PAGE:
EdgeInfra: Fostering network collaboration
18 July 2019 | Alan Burkitt-Gray
Cara Mascini, former CMO of AMS-IX, believes the successful business model for the densified networks of the future will depend on collaboration and openness.
Small data centres will help reduce traffic load on networks as data volumes increase and help to reduce the need for investment in more and more capacity, says Mascini.
They “will enable the localisation of compute, storage, networking and interconnection”, she says. “They will enable parties to localise their applications and their workloads and keep data in the area where it is relevant.”
Mascini is co-founder and CEO of EdgeInfra, an Amsterdam-based company that is investing in multi-tenanted edge infrastructure. She spent 10 years as chief marketing officer at AMS-IX, the Amsterdam Internet Exchange. Job Witteman, the other co-founder of EdgeInfra, was previously founder and CEO of the AMS-IX company.
“Edge data centres do not replace regional or core data centres in any way, says Mascini. “They are an additional uniquely local layer in the communications infrastructure. Edge data centres will be in places where no current data centres or interconnection exists. Regional or core data-centre players are business partners for edge data centre players and vice versa. The offers are complementary.”
Some applications or workloads will need localisation, low latency, local processing or local storage. Then “an edge data centre adds value, but some of that also needs to go back to the core of the cloud or internet, and not all applications are in need of those aspects and that is where the current data centres come in.”
Mascini, who spoke at our Communications Infrastructure Summit in Atlanta, sees edge data centres as one element of the new, densified networks of the future – and densification will also apply to fibre networks, cell towers and small-cell antennas.
There will be “new sharing and collaborative business models around the densification”, she adds. Indeed, collaboration will be vital for a range of communications infrastructure throughout the next decade.
She wants a world with “the will to work openly, collaboratively, no more walled gardens and the use of shared infrastructure”.
The financial challenge is enormous and there are technical issues that need to be solved, she adds. “Those will be more easily overcome by sharing both the financial burden and collaboratively work on the technical issues ahead. Using the neutral host principle can be one of the ways forward as we have seen this working in the past.”
The densification and virtualisation “will lead to an infrastructure that is flexible and customisable in real-time”, says Mascini.
We will see “automation of processes over the whole value chain … making complete elastic infrastructures possible, whether they are mobile or fixed networks, edge or cloud compute or storage.”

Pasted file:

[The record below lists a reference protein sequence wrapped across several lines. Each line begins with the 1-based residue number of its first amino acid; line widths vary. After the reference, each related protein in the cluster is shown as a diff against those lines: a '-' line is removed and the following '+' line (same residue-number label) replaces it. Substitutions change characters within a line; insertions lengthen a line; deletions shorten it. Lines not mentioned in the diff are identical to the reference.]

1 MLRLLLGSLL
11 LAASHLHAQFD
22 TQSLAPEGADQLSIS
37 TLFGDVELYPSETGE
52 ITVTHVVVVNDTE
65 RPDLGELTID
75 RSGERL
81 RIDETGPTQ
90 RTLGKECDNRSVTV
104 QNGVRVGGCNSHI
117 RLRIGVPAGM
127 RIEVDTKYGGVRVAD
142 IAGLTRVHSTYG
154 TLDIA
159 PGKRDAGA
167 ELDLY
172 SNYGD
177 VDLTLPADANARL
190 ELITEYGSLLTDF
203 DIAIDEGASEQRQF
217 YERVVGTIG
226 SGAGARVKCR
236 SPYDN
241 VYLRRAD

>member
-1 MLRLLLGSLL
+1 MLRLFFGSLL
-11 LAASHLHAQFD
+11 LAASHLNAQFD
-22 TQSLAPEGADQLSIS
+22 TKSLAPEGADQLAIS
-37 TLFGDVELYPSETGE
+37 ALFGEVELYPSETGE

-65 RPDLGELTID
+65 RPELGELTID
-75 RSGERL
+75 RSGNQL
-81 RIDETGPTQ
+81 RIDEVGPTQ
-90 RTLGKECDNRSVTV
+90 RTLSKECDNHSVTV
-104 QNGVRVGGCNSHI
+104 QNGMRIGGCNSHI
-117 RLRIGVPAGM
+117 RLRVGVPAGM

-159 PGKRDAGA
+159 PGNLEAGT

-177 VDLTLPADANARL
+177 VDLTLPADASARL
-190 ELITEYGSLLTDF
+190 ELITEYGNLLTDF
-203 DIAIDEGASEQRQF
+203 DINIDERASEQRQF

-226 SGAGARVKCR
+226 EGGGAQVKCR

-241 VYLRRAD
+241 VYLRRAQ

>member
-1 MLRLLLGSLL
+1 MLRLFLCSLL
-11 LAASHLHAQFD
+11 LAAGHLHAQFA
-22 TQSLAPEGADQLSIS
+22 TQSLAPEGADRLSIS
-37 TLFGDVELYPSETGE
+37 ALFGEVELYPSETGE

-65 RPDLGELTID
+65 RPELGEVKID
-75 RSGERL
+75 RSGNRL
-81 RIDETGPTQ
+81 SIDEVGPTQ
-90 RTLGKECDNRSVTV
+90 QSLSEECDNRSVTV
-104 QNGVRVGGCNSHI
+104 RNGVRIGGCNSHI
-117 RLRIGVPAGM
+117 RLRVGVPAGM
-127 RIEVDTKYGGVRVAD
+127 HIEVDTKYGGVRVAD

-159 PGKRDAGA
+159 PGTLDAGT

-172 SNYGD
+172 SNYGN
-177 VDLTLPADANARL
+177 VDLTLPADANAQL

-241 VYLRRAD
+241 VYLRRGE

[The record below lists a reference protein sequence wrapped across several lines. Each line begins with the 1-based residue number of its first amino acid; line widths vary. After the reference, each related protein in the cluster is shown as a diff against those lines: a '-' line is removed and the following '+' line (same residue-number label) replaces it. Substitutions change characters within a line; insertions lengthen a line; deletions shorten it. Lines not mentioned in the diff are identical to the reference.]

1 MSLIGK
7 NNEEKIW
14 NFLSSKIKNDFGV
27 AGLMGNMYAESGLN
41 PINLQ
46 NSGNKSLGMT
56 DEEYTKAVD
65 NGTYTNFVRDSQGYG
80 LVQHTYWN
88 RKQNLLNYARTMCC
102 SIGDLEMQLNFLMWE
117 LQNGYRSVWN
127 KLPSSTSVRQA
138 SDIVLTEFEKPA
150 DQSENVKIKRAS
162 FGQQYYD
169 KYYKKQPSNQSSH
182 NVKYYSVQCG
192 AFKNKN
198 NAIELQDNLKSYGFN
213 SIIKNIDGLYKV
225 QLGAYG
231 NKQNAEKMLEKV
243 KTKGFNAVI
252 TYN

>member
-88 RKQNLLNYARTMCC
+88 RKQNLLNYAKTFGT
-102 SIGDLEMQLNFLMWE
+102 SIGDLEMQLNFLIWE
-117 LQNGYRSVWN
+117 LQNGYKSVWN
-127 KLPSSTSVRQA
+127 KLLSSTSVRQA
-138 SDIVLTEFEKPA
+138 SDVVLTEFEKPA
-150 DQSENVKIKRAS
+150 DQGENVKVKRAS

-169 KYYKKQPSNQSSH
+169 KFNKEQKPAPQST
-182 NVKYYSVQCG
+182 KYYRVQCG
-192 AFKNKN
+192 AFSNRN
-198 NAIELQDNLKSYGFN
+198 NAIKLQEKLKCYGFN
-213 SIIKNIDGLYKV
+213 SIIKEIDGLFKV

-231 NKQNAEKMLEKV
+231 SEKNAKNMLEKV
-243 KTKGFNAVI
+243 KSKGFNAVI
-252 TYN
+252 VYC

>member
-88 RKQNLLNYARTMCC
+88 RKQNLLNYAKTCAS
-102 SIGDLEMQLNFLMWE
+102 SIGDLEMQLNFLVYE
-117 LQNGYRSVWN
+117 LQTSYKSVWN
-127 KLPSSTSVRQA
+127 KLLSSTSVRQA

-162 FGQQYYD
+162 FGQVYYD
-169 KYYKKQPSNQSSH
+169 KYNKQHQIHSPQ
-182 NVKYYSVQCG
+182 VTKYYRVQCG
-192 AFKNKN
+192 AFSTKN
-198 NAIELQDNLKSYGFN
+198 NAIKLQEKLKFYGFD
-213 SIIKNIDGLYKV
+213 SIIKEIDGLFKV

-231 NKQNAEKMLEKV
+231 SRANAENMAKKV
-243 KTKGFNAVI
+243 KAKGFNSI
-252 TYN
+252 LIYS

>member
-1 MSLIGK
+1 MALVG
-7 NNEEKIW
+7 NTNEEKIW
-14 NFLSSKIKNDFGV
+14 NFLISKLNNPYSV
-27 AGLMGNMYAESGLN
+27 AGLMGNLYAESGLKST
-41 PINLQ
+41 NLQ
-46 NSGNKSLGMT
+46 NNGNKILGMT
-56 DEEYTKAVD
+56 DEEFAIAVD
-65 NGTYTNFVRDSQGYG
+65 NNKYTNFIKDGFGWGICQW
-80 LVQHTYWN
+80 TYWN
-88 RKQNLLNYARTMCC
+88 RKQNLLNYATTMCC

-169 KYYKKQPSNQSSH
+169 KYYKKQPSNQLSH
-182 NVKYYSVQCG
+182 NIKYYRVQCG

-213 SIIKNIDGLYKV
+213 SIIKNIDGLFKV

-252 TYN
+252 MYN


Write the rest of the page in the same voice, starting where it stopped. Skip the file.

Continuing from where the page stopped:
So what applications will be enabled by these new densified networks in the 5G era?
Entertainment for one, she says: gaming and TV in combination with augmented reality and virtual reality (AR and VR) “as well as social interactivity”. We will have “fully immersive, real-time and interactive experiences of 4K/8K ultra high definition” for live events. Viewers or players will have a virtual presence thanks to “drones serving 360-degree images”, Mascini adds: “All very computational heavy and latency sensitive, for which users are willing to pay.”
The future will be a world of personalisation. “Personal assistants, personal advertising, personal retail, personal experiences [with] natural language apps offering personal information, products, experiences and automation, easing life through the use of artificial intelligence using many sources of data that is making decisions and taking action for us.”
Home, building and public security are on her list, with “instant analysis and threat detection, real-time high definition surveillance, AI-driven auto-alerts”. And of course “personal health monitoring, prevention, remote doctoring, AI-driven diagnostics and decision making”. Mascini believes “there is a willingness to pay for applications improving quality of life”.
Surprisingly, she believes that mobility is “not one of the very first drivers but certainly one of the important ones”. Connected autonomous vehicles and traffic information systems will increase road safety and efficiency, she says.
These services will be dependent on low latency and high levels of computing power, so they will “need both 5G – not a Wifi-based technology – and very local high-density edge compute” – and that means “both infrastructural as well as device-based edge compute”.
And “last but certainly not least”, says Mascini, “private 5G network slices will lift a lot of the limitations of Wifi in the business environment, combined with local edge computing supporting cloud-based business applications and IoT [internet of things] deployments of many kinds”.
But there are challenges, she adds – in particular, people. “The communications infrastructure is not the sexiest of industries to work in. The more physically related civil technology areas such as fibre, cell tower and data centres even more so than telco.”
That means resources might be limited, and that “may pose a real barrier to fast roll-out, both in the near but more so in the future”.
What can we do about that? “We need to actively focus on improving the sector’s reputation in this respect and build programmes to interest students at a very young age.”
One more thing: “I will not mention diversity,” she adds, thereby mentioning diversity – a challenge for many in all sectors of this industry.
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